The Church of Saint Agnes

1680 Dixie Highway, Fort Wright, KY 41011

The Church of Saint Agnes
1680 Dixie Highway, Fort Wright, KY 41011

Saint Agnes School | Contact Us

6th Week of Easter

Date: 
Thu, 05/25/2017
Author: 
Rev. Msgr. Donald Enzweiler

With hocked gems financing him, our hero bravely defied all scornful laughter that tried to prevent his scheme.  “Your eyes deceive” said some.  “It is like an table, not an egg,” said others.
Now three sturdy sisters sought truth.  Forging along, sometimes through calm vastness,  yet more often over turbulent peaks and valleys.  Days become weeks as many doubters spread fearful rumors about the edge.  At last, from nowhere,  winged creatures appeared,  signifying momentous success.
 
Say what!   Let me read it again.
 
Sounds like a bunch of gobble-dee-gook.  It makes no sense.  That is, unless you have the key.
And I have the key.  A few words unlock the meaning of all this gibberish.
With a few words all these sentences will fall into place: Christopher Columbus.
 
Life is like this passage:  a bunch of gobble-dee-gook.
Disjointed, fragmented, confusing experiences
event after event all strung together but making little sense.
There is a key.  One word that opens the door to understanding.
With one word all the various parts of life come together.  The word:   Resurrection.
 
As Jesus tries to prepare his disciples for what lies ahead, their heads are spinning.
“What does this mean?  What does that mean?  Why are you speaking to us in riddles?”
And I’m sure some of the disciples were optimists:  the glass is half full.
And some of the disciples were more inclined to focus on the less positive side: 
the glass is half empty.
But Jesus proves both of these approaches to be inadequate.
Jesus says:  “you’re missing the point.  The truth is…the glass will be refilled.”
The disciples couldn’t understand this until the glass was refilled, until Jesus rose from the dead.
Whatever was lacking in the disciples’ faith, their experience of the Risen Lord,
filled them to overflowing.
 
As Christians, we’ve been given the gift of a full glass.  Jesus is victorious over sin and death.
But then we look at the world and what it offers:  unrestrained and unrestricted sexual pleasure, 
riches and wealth for the taking if you’re strong, educated, inventive,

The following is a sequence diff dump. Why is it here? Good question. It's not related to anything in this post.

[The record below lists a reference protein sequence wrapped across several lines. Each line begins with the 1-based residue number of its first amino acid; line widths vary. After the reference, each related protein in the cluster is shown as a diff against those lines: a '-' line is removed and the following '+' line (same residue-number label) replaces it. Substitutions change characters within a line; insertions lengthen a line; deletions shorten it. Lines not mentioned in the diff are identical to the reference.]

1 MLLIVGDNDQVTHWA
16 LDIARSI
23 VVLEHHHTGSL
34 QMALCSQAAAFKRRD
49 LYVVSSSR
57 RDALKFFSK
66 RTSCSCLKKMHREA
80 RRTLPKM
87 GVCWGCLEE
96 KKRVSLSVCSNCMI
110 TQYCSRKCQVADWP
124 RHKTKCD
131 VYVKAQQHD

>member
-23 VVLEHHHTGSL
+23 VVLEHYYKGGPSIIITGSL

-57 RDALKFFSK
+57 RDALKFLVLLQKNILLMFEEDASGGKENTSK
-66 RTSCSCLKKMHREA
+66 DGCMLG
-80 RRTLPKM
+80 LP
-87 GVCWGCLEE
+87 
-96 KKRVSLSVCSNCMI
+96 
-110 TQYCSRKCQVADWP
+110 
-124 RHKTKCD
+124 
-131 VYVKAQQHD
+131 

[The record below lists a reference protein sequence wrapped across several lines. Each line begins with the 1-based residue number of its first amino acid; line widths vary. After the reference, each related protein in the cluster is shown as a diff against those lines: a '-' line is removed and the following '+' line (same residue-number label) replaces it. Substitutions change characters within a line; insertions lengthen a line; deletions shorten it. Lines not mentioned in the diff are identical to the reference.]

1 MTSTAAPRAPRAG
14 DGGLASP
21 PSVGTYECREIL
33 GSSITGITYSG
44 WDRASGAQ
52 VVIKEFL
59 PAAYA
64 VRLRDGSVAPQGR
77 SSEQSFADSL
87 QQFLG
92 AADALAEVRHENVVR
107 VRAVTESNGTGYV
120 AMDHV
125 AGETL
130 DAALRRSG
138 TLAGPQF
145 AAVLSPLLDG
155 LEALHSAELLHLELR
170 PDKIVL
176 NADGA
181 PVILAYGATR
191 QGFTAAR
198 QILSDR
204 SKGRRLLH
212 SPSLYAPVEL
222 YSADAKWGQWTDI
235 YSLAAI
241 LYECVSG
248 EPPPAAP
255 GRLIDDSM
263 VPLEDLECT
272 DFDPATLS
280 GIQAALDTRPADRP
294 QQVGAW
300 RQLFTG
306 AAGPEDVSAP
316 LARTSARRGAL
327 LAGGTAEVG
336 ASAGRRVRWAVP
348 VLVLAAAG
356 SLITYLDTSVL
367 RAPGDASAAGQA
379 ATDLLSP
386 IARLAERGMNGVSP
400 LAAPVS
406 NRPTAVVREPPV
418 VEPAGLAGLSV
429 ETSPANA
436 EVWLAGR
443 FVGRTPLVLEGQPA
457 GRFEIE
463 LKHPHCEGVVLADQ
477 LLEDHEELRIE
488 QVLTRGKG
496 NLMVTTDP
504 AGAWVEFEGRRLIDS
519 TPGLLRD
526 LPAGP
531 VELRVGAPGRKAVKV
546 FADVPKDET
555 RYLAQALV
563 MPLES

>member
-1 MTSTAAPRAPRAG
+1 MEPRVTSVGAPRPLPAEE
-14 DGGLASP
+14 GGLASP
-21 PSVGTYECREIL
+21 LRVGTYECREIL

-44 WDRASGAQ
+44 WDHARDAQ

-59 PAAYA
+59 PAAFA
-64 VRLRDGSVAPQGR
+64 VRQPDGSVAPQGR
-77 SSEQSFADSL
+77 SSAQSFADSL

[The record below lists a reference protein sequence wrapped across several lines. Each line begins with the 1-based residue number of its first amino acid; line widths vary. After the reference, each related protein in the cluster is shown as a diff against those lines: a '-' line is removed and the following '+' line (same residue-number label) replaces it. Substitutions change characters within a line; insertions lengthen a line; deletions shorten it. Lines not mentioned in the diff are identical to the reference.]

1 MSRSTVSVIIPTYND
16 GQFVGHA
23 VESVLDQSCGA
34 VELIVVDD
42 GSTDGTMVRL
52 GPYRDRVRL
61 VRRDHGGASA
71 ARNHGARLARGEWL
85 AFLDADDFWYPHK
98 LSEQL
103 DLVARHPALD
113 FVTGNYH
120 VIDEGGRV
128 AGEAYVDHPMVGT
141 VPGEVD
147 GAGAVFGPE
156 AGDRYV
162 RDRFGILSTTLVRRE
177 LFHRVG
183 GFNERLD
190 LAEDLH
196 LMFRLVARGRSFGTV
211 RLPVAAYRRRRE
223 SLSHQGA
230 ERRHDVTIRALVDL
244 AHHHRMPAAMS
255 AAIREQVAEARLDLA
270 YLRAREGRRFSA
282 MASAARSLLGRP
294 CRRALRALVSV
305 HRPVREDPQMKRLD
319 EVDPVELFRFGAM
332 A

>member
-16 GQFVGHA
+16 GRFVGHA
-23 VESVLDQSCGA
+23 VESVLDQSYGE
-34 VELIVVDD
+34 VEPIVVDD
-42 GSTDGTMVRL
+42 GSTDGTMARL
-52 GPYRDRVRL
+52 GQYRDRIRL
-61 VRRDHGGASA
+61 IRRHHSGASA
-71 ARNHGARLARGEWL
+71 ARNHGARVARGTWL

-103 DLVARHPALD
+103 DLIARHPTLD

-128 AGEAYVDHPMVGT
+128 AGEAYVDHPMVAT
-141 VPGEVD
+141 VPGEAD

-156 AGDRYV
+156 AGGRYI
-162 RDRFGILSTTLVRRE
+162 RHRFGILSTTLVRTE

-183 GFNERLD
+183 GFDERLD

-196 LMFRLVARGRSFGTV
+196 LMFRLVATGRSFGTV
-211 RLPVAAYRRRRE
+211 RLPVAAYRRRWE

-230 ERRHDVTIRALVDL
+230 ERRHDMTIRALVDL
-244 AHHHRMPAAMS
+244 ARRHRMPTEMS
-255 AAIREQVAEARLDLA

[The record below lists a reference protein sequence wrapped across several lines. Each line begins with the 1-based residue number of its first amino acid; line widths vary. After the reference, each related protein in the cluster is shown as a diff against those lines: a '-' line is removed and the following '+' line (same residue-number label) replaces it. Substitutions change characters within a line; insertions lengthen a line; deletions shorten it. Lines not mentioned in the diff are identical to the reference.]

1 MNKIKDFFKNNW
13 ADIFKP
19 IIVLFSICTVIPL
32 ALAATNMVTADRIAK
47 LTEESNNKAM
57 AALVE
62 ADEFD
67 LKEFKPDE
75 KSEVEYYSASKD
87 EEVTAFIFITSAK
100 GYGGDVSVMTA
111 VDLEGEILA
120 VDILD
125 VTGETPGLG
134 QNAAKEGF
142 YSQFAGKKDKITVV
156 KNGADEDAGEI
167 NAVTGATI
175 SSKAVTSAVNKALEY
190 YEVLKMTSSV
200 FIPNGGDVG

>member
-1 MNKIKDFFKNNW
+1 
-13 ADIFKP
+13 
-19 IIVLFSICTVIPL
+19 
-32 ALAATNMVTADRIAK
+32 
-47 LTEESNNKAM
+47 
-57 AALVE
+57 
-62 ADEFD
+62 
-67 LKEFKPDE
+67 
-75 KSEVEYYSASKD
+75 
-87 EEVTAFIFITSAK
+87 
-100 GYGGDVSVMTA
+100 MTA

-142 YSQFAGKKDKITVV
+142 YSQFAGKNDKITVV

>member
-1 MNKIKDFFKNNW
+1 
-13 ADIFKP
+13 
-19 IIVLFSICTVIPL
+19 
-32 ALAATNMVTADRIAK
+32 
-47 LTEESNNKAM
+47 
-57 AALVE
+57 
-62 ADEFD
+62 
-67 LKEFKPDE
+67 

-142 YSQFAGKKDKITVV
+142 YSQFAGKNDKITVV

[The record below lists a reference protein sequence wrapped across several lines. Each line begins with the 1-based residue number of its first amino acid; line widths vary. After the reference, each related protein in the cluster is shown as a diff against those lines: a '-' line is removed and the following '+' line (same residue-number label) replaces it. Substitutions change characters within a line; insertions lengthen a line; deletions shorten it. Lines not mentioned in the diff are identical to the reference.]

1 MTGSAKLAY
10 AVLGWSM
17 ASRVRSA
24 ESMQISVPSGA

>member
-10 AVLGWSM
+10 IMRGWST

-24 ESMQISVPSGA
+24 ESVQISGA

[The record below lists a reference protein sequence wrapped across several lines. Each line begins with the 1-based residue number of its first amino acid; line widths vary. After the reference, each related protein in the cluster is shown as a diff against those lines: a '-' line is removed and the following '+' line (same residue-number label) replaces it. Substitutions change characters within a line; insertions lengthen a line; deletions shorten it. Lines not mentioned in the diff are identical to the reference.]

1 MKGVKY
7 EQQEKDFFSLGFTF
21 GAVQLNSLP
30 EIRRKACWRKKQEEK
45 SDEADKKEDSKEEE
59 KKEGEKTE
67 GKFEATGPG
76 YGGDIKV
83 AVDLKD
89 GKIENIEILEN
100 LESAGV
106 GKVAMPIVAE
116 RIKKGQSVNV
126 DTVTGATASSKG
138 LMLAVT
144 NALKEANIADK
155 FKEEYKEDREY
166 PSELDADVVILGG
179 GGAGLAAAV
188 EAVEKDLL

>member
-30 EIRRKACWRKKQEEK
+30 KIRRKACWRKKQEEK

willing to take advantage of the simple and the ignorant;  a life free of suffering;
the promise of a perfect society built on human/technological ingenuity.
We look at these things and are tempted to set aside the full glass we have
and drink from a different cup.
 
As Christians, the glass we have been given is full. But what good is a full glass if we never drink from it.
We have to do more than just “think” about the resurrection.
We have to move beyond an imaginary encounter.  Resurrection cannot remain a vicarious experience.
We admire people like Mother Theresa of Calcutta.
Can you imagine all she had to die to in order to care for the dying poor? 
That’s the problem:  we only imagine.  Until we are willing to die to the same fears, the same obstacles,
drain the glass through our own sacrifice believing it will be filled again…..
we’ve only thought of resurrection.
 
Like Christopher Columbus, let us defy those who claim “your eyes deceive”.
Let us forge beyond doubts, reach beyond the edge of sight, push past the rumors that all is lost in death.
Let us set sail on the seas of time in the ship we call “faith”.
Resurrection is a promise:  winged creatures will appear rejoicing as we arrive at journey’s end: 
the shores of eternity.
 
Today’s prayer:  “O Lord, on wings of faith, carry us through the sorrow, the mourning, the grief that comes with living the Gospel of Jesus Christ Your Son. Help us to know and experience the joy of resurrection. Amen!”